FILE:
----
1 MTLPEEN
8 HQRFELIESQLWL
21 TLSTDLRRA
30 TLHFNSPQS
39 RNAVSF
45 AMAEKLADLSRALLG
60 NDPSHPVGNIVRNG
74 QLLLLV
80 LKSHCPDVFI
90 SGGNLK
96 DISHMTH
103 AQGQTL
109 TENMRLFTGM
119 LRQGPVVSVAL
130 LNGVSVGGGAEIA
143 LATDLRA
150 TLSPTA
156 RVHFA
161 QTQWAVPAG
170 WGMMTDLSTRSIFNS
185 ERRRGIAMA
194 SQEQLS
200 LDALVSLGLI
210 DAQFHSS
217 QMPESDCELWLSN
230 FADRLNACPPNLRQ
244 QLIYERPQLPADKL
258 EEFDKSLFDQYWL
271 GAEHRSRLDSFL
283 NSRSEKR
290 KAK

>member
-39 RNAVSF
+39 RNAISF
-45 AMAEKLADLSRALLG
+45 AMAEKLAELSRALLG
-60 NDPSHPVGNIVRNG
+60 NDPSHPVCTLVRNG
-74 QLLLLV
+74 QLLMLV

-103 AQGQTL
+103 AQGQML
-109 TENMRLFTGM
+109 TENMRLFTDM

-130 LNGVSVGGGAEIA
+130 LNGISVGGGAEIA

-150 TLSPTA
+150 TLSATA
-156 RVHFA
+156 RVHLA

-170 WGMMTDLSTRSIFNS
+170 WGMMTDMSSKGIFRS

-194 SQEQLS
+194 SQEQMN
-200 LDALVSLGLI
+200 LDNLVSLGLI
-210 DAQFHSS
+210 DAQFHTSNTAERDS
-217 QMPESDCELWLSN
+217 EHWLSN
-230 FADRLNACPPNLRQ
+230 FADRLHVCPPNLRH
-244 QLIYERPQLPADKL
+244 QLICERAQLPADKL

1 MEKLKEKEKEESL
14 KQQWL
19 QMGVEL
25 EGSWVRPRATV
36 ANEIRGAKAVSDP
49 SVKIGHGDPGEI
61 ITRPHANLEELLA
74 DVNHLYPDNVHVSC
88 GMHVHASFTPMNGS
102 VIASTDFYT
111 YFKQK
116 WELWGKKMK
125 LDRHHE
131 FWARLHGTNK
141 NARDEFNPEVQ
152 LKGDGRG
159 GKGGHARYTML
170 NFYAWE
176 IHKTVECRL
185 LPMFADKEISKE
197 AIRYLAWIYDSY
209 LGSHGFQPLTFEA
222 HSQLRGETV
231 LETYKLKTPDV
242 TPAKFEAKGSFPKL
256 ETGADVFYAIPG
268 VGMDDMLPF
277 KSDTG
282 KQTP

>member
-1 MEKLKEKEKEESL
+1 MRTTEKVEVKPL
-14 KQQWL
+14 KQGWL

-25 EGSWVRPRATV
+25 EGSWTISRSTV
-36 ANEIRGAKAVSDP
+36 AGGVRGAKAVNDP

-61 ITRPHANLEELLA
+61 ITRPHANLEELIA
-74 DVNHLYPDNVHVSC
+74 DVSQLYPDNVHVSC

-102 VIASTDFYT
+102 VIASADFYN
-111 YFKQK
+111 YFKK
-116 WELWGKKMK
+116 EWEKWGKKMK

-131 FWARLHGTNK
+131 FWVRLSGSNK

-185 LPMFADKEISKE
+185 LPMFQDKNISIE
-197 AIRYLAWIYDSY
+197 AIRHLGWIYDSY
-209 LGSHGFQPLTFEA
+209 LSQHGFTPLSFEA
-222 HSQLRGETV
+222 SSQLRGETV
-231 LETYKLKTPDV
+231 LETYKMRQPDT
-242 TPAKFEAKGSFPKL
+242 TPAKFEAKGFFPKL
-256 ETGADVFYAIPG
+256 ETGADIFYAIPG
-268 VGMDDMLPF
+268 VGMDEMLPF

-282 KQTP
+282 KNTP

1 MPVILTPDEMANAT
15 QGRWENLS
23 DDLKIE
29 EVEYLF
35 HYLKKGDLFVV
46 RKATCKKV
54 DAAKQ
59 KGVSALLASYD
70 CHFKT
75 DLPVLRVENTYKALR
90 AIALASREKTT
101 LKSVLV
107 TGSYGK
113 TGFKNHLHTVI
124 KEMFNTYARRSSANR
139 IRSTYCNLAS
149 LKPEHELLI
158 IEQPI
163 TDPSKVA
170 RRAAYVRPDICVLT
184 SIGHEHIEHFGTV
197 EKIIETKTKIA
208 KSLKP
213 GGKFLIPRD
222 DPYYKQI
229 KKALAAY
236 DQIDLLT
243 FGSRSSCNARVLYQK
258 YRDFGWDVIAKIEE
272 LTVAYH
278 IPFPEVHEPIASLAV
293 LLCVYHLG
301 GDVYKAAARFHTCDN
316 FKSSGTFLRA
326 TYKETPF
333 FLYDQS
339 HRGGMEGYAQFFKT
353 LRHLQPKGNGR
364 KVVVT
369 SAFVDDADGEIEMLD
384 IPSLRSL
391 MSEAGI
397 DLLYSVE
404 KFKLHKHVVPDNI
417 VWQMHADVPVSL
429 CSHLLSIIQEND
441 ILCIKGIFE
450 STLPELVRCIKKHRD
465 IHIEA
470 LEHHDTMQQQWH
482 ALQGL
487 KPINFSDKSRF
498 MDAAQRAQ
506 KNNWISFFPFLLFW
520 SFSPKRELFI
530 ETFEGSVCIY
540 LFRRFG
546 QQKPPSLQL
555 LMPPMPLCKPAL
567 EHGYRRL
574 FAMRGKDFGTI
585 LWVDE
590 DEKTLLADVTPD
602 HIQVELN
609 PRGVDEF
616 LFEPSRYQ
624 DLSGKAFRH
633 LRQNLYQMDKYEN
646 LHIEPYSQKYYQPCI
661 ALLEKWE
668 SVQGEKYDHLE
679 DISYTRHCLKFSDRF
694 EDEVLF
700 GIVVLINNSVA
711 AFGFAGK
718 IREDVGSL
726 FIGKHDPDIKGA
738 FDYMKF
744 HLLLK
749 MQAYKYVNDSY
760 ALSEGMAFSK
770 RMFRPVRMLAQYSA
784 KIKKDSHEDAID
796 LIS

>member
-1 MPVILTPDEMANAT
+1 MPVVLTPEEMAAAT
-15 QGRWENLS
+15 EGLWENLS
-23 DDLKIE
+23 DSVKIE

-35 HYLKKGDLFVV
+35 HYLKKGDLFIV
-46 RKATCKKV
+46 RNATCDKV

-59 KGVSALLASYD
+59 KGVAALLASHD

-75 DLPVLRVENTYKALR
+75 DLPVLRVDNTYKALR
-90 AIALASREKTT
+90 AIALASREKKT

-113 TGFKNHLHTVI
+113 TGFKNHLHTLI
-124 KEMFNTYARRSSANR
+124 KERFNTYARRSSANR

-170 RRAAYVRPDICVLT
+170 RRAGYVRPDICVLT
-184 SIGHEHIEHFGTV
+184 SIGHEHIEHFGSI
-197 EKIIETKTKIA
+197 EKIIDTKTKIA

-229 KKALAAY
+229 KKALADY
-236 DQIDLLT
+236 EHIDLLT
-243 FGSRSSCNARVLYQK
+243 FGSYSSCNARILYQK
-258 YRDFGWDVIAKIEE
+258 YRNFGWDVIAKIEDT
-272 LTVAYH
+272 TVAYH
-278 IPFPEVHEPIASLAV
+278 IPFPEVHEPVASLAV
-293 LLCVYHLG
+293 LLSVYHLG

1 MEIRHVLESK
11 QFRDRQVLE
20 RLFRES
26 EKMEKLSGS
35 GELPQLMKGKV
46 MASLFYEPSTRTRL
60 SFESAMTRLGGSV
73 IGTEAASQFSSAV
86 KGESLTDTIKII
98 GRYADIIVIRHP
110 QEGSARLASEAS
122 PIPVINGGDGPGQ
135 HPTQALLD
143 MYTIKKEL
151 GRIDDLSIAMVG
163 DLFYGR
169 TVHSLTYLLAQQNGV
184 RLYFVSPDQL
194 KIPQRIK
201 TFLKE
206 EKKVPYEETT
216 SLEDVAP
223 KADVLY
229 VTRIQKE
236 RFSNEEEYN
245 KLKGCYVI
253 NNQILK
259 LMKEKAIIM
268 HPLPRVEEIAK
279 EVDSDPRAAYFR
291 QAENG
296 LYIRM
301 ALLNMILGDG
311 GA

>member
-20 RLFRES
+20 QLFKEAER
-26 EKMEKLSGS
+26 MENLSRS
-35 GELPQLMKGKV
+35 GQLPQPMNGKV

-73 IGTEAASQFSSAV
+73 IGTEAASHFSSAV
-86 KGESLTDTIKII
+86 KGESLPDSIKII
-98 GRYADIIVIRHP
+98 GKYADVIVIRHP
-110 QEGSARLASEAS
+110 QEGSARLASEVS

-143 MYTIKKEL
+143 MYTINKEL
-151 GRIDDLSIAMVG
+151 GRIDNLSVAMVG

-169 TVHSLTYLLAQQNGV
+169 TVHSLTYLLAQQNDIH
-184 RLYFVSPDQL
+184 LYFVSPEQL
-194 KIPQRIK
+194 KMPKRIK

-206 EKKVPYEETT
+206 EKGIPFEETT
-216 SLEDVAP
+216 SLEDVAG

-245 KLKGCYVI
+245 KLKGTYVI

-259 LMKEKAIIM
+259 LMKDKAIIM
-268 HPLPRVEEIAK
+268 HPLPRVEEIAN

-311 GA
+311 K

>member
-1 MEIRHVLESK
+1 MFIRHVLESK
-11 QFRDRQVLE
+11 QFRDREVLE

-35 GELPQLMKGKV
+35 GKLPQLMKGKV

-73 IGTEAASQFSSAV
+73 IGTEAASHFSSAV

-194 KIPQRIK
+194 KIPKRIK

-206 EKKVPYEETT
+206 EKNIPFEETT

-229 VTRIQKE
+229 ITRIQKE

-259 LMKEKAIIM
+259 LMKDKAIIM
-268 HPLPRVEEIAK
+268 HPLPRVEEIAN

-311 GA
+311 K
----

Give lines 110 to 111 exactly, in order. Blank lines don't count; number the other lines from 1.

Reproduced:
+111 YFKK
-116 WELWGKKMK